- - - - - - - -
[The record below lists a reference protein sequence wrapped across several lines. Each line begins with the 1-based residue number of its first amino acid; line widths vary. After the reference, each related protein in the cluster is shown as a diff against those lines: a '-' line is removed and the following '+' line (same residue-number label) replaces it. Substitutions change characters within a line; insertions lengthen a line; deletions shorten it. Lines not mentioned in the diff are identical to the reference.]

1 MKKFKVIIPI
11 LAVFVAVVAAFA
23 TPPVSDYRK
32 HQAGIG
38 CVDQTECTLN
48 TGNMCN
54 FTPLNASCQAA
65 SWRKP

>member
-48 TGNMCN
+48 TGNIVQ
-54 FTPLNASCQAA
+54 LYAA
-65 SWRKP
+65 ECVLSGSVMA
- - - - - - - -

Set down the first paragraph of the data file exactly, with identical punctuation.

[The record below lists a reference protein sequence wrapped across several lines. Each line begins with the 1-based residue number of its first amino acid; line widths vary. After the reference, each related protein in the cluster is shown as a diff against those lines: a '-' line is removed and the following '+' line (same residue-number label) replaces it. Substitutions change characters within a line; insertions lengthen a line; deletions shorten it. Lines not mentioned in the diff are identical to the reference.]